If you’re a student of motorcycling and want to ride well, The Rider’s Workshop might be for you. It depends on your definition of “riding well.” On a racetrack, the definition of riding well usually means riding fast. It’s different on the road. The definition of riding well on open roads largely means riding with complete situational awareness. Riding well on technical Appalachian back roads means being able to negotiate tight, twisty curves, and blind crests with the same confident awareness. There are skills/techniques a mountain rider must learn since they’re aren’t intuitive. It’s not as easy, but it’s more fun!
Certain riders are able to hang their ego on the hook, and are willing to open their minds to something completely new: mountain riding as a new genre of motorcycling.
Folks attracted to The Rider’s Workshop are “students of life” who implicitly understand the value of continuous training. After all, it’s likely that being “coached up” got them to their stations in life in the first place. These riders understand that while you can touch upon high-level skills, you can’t remain there long – because you didn’t realize the advanced skill in the first place! It is through learning, repetition, and reinforcement that a rider advances from knowing a skill to owning it. When this happens, you’re going to make riding technical roads look easy. Other riders are going to wonder how in the world you do it!
What can I possibly say that so many others have not already said? I suspect not too much. We have ridden together on numerous times, as student/teacher and, on other occasions, simply as friends. We’ve shared many good laughs together and many serious talks about a variety of subjects, often getting back to riding.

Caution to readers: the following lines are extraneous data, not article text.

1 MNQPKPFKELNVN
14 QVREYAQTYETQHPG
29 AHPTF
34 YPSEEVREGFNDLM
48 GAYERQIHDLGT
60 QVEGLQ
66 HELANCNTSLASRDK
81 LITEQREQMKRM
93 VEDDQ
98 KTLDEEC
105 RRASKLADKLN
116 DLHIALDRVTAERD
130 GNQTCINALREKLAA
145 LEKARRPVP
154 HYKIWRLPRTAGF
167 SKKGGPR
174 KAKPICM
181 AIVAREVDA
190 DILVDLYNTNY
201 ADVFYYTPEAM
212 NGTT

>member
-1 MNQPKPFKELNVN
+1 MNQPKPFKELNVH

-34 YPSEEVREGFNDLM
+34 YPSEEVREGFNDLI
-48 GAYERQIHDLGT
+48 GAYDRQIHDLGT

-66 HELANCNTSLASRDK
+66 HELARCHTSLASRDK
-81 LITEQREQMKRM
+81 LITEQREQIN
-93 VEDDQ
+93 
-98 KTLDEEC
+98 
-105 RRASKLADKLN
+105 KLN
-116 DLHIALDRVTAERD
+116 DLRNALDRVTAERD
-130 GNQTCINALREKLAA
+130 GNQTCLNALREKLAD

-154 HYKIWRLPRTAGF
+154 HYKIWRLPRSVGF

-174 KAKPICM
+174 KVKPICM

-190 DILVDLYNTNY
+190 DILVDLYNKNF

Thanks to the instruction given during the Riders Workshop, and the comments made while we have just ridden, my skill level has gone to a place most will never attain. Not that they can’t of course, it’s just that many either already think they are already expert, or have no interest in becoming better. I have taken the principals you teach and honed them until they are second nature. When we ride together I tuck in behind you and just follow that perfect line you always find.
Some ask what it has done for me? The answer is simple. First, I am a much safer rider today than before we met. To wit, I now where the road is going without always seeing it; I know where to put my eyes; I am confident and know where to put my bike at all times; I know how to “feel” the road for traction in all conditions; I know the gear to be in; I know how to use and I employ a trailing brake; I know how to find the great invisible roads; I shift smoother; and I ride with greater precision. I’m safer.
Second, it really is more fun when your speed has increased significantly and others just can’t understand how you can go that fast and make it look so easy. The better one becomes the more fun it is. As an example of this, I was riding home from out last excursion, through the some of the great twisty roads in Southeast Ohio, when I drove past a service station with two riders on BMW’s – one on a K12 GT and the other on an R12 RT. I was going to stop for fuel but decided to push on and stop in another 40 or 50 miles. The two guys tucked in nicely behind me and we became a nice tight unit out for an afternoon ride. Not too many miles ahead we were in some of the best curves Ohio has to offer, and that was the last I saw of them until I stopped for gas. They pulled up next to me and said “we saw you go by us on the big Adventure and decided we were going to have some fun and show you how real bikes handled in the corners. You embarrassed us, there was absolutely no way we could stick with you. Where did you learn to ride that fast?” Of course I gave them the brochure you had given me and told them to do themselves a favor and spend a couple of days with you. I then gave them a big smile and said “do you want to tag along until the next fun section and I drop you?” I rode on completely smiling, alone with my music and thoughts.
I am safer because I am better and I am better because I am safer. Thank you. You played a key role in this.